Michael VI Stratiotikos

related topics
{son, year, death}
{war, force, army}
{government, party, election}
{church, century, christian}

Michael VI Bringas (Greek: Μιχαήλ ΣΤ΄ Βρίγγας, Mikhaēl VI Bringas), called Stratiotikos or Stratioticus ("the Military One") or Gerontas ("the Old"), was Byzantine emperor from 1056 to 1057.



Apparently a relative of the powerful courtier Joseph Bringas (influential during the reign of Romanos II),[1] Michael Bringas was an elderly patrician and a member of the court bureaucracy[2] who had served as military finance minister (and hence the epithet Stratiotikos).[3] Michael Bringas was chosen by the empress Theodora as her successor shortly before her death in early September, 1056.[4] The appointment had been secured through the influence of Leo Paraspondylos, Theodora's most trusted adviser.

Although Michael VI managed to survive a conspiracy organized by Theodosios, a nephew of the former emperor Constantine IX Monomachos[1], he was faced with the disaffection of the military aristocracy. His most costly error was to ignore the perceived rights of the general Nikephoros Bryennios, whom he restored to his former rank after his falling out with the Empress Theodora, but refused to restore his wealth and estates.[5] After dismissing Bryennios's grievances in an audience, the emperor completely alienated the military, which remained powerful element of society.[2] Michael compounded his error by rebuffing Bryennios after he had already ordered the restored general to lead a division of 3,000 men to reinforce the army in Cappadocia.[5] From here Bryennios began plotting to overthrow Michael VI, and it was his capture that precipitated the military nobility to rally around Isaac I Komnenos, who was proclaimed emperor in Paphlagonia on June 8, 1057.[3]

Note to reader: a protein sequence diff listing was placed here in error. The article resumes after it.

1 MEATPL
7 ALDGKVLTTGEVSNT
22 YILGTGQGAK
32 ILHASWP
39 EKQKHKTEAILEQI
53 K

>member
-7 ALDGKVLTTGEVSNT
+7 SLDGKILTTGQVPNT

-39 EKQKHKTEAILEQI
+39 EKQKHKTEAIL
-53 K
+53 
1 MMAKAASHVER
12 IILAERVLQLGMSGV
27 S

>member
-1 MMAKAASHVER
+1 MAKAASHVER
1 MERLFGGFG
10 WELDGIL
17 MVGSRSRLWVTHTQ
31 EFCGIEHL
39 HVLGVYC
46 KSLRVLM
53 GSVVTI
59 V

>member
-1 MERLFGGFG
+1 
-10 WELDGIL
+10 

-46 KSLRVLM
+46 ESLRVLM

Although Michael VI immediately lost heart, the bureaucrats around him attempted to defend their position and assembled an army against the rebels.[2] On August 26, 1057, the government's army was routed at the Battle of Hades near Nicaea[6], and Isaac Komnenos advanced on Constantinople. Michael VI attempted to negotiate with the rebels through the famous courtier Michael Psellos, offering to adopt Isaac as his son and to grant him the title of kaisar (Caesar)[7], but his proposals were publicly rejected. Privately Isaac showed himself more open to negotiation, and he was promised the status of co-emperor. However, during the course of these secret negotiations, a riot in favor of Isaac broke out in Constantinople. The patriarch Michael Keroularios convinced Michael VI to abdicate in Isaac's favor on August 31, 1057.[7] The emperor duly followed the patriarch's advice and became a monk. He retired to his private home and died there by 1059.[2]

Full article ▸

related documents
Joseph I, Holy Roman Emperor
Casimir IV Jagiellon
House of Sforza
Ferdinand III, Holy Roman Emperor
Boris III of Bulgaria
Hugh the Great
Charles VII, Holy Roman Emperor
List of Navarrese monarchs
Alfonso III of León
Theodore II Laskaris
Alfonso II of Asturias
Frederick III of Sicily
Emperor Bidatsu
Chlothar I
Karel Hynek Mácha
Albert I of Germany
Wilfrid Wilson Gibson
Oscar I of Sweden
Philip II, Duke of Savoy
John II of Castile
Arsinoe II of Egypt
William I of England
Emperor Go-Suzaku
James Tyrrell
Nicolas Anselme Baptiste
Anne de Mowbray, 8th Countess of Norfolk
Philip the Bold